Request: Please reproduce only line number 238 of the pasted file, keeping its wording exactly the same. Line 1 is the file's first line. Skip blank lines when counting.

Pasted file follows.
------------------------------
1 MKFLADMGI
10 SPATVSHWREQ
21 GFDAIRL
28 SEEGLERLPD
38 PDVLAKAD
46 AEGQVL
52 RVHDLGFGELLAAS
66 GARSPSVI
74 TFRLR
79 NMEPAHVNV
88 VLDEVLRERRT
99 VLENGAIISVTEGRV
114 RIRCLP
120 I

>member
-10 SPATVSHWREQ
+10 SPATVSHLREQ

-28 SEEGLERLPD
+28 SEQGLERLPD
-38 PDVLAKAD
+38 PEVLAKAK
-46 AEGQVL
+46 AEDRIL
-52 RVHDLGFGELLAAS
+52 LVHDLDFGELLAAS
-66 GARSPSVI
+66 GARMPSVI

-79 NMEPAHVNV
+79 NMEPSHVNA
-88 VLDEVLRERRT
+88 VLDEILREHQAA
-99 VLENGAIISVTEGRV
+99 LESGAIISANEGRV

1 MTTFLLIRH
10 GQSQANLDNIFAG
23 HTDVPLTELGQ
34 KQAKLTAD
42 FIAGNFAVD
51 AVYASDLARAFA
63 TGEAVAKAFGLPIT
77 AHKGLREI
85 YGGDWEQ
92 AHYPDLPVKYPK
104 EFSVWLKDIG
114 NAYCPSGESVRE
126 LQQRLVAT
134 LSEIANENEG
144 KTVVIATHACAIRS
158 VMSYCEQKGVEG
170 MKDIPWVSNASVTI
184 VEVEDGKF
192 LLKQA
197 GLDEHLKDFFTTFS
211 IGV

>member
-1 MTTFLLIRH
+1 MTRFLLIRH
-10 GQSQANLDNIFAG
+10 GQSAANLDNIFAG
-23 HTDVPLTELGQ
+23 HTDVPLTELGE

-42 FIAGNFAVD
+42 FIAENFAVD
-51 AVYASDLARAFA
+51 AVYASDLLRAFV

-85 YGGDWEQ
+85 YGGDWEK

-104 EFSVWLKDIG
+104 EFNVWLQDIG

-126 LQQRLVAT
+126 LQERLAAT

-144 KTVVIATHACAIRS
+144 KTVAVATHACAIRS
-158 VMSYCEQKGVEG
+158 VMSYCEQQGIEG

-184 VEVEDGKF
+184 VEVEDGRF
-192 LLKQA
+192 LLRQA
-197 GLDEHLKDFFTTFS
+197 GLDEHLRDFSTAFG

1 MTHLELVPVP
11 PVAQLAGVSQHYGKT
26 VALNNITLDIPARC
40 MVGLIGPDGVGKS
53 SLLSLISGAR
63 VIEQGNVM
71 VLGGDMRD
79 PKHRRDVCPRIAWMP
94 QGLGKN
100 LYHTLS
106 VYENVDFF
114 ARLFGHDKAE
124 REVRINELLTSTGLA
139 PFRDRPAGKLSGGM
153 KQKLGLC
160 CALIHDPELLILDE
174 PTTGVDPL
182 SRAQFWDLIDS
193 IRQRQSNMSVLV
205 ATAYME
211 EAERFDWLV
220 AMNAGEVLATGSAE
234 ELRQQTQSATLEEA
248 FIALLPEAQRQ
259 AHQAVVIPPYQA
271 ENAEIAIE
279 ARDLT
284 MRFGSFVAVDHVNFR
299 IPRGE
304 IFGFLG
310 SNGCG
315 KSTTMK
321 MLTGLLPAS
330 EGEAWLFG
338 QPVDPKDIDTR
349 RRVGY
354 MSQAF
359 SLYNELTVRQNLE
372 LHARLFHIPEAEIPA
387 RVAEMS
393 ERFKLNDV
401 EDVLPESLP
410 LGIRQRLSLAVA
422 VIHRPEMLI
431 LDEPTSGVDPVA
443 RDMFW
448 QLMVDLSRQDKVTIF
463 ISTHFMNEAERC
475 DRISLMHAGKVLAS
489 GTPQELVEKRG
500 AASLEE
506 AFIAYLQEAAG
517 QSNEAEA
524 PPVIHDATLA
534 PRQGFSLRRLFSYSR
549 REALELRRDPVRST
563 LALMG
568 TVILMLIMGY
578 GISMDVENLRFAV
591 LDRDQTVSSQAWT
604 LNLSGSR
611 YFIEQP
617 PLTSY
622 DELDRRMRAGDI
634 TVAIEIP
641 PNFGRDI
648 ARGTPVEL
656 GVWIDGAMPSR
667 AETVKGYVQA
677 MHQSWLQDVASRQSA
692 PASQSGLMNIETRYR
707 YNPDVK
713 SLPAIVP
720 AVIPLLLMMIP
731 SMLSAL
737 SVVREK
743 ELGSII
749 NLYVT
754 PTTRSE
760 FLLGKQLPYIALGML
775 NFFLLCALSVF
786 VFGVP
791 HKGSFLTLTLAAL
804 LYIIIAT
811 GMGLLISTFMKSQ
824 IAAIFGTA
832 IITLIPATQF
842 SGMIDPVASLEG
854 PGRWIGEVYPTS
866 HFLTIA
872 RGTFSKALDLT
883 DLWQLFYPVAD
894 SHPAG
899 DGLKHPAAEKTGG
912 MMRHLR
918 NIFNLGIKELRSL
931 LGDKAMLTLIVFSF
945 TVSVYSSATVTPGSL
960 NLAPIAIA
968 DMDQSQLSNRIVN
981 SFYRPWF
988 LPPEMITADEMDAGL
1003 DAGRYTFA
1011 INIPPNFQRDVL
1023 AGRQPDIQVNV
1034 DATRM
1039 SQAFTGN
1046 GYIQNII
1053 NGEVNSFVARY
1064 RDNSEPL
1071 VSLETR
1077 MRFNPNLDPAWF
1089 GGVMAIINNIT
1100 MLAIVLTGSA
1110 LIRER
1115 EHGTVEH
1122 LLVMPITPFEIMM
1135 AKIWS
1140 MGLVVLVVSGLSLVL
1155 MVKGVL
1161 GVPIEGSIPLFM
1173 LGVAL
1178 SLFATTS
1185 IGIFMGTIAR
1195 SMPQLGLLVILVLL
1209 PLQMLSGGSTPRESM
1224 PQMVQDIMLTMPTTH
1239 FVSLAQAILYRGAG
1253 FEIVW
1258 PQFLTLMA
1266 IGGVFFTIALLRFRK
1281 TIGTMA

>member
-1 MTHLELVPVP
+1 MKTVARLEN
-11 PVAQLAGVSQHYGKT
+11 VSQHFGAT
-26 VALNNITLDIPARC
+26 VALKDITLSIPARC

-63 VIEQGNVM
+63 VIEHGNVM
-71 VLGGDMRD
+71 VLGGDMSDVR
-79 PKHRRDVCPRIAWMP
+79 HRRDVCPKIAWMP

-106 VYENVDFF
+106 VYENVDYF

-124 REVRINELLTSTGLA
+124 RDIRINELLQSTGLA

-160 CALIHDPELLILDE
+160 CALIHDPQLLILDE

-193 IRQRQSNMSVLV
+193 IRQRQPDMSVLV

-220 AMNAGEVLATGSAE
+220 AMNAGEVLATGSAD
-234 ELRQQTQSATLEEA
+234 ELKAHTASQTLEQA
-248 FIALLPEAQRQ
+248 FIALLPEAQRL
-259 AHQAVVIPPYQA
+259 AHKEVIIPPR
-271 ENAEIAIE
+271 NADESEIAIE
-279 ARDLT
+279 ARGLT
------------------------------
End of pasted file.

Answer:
+234 ELKAHTASQTLEQA